Chaucer’s portrayal of the Monk in the General Prologue of the Canterbury Tales reveals what in modern terms may be called a critique of institutionalized religion. Namely, the synopsis of the Monk provided explicitly contrasts with presupposed visions of the archetype of the holy man. The Monk is, in other words, portrayed by Chaucher in terms of his love for the “profane” as opposed to the “sacred” or spiritual world.

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This is repeatedly emphasized in the general prologue, from a description of the Monk’s aversion to religious study or meditation, to Chaucer’s portrayal of the physiognomy of the Monk, who, instead of resembling a form of ascetic, instead is a robust, well-fed and ultimately materialistic individual. In this light, the literary devices Chaucer uses to describe the anti-spirituality of the monk is primarily dominated by his rich use of language and adjectives to describe the earthly possessions and pursuits that the Monk enjoys.

Chaucher immediately foreshadows the “profane” character of the Monk, by noting that he is a “manly man/Fully many a blooded horse had he in stable.” Chaucher thus establishes his account of the Monk by playing with the preconceptions of what a Monk should be in the mind of the reader and the Monk character in the Canterbury Tales. The description applied to the Monk is more suited to, for example, a royal figure, perhaps a knight. The emphasis on the Monk’s masculinity establishes the profane, embodied essence of the Monk’s character, one that is in direct contrast to the pursuit of the spiritual which should define the archetype of the Monk. The horses in his stable once again reiterates the importance the Monk gives the material as opposed to the spiritual life, in so far as such a stable is closer to the possessions of a great landowner or noble man than a humble servant of God.

The entire description of the Monk is devoted to developing the materialist and anti-spiritual character of the Monk, through a use of rich language that reflects the Monk’s own interest in material possessions, with a particular focus on the Monk’s love for hunting. Accordingly, Chaucer writes that the Monk did “not believe that hunters are not holy men; nor that a monk, when he is cloisterless, Is like unto a fish that’s waterless.” This reflects the basic world-view of the Monk: he finds no contradiction in living a life that is apparently materialistic with the spiritual obligations of the Monk.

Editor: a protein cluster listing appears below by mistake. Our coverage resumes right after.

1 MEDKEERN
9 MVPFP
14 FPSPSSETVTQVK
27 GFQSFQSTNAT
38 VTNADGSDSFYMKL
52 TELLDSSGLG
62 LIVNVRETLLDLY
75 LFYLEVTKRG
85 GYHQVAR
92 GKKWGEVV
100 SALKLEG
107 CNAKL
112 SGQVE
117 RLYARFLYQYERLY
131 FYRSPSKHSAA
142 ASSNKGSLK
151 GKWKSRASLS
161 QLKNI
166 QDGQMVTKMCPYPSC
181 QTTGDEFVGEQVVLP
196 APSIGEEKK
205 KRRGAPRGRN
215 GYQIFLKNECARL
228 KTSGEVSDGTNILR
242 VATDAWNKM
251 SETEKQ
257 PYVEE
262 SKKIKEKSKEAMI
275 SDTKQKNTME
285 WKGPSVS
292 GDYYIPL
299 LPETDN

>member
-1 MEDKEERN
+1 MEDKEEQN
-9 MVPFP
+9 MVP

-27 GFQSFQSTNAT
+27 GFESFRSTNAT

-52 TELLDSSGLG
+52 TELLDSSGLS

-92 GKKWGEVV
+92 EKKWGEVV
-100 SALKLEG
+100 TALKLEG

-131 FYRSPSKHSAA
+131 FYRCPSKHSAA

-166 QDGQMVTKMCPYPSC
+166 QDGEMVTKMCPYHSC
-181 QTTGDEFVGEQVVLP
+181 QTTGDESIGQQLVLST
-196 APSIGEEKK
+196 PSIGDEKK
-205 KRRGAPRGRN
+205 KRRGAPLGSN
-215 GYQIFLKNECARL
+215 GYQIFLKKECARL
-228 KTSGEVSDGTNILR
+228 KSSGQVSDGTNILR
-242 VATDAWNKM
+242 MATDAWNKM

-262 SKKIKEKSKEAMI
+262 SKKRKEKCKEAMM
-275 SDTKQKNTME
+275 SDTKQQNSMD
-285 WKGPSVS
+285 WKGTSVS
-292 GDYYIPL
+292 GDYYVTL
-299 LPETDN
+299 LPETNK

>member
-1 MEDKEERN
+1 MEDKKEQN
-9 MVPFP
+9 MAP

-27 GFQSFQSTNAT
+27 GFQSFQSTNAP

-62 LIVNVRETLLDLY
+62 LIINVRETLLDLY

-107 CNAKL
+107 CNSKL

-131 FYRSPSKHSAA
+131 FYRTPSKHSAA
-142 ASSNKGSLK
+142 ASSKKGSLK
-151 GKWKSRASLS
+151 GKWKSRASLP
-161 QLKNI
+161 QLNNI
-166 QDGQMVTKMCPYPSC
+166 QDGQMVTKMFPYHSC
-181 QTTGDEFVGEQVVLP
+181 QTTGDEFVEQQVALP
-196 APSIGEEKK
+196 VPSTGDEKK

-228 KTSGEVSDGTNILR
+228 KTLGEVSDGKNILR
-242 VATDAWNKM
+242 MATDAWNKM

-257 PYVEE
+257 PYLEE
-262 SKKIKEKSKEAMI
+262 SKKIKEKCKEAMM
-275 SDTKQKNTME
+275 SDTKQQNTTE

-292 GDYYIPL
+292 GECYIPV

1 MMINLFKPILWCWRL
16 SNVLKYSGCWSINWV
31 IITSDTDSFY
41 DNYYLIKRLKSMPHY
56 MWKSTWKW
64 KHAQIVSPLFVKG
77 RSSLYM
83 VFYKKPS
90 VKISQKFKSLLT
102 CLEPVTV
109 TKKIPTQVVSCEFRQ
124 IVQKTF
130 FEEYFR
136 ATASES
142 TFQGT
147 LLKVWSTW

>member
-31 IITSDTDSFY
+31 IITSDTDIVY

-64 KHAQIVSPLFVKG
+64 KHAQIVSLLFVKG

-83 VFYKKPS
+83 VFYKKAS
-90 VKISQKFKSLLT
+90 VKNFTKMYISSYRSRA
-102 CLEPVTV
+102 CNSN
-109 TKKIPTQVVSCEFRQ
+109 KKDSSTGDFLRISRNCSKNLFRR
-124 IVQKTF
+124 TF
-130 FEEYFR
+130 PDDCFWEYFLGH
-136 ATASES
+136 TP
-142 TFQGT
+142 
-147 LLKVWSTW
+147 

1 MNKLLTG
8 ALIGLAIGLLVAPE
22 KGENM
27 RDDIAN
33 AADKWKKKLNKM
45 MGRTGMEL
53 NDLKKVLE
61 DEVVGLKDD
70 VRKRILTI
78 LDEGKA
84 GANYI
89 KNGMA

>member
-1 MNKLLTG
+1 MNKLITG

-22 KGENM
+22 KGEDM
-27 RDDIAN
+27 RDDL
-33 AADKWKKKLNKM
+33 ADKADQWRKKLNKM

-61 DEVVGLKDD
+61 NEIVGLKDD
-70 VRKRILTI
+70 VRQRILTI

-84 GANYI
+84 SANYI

This is reiterated in the Monk’s own physical appearance. The Monk does not resemble an ascetic, but instead a well-fed man in love with life, as opposed to being enthralled by his spiritual calling. Against the image of the ascetic, the Monk has no difficulty in partaking in luxury: “He was not pale as some poor wasted ghost/A fat swan loved he best of any roast.” The humorous contrast between ghost and roast establishes the Monk’s materialistic and somewhat shallow lifestyle, accordingly portraying a Monk whose dedication to the spiritual is subordinated to his dedication to the material.

Hence, Chaucer gives the reader the image of a holy man who is not altogether holy. This is established through the vivid descriptions of the Monk’s material possessions. Chaucer contrasts the reader’s preconceived notions of what a holy man should be – an ascetic, who rejects the material world – with a depiction of a materialist spiritual figure. With this depiction, one can sense a certain critique of religious titles and institutions in the General Prologue to the Canterbury Tales.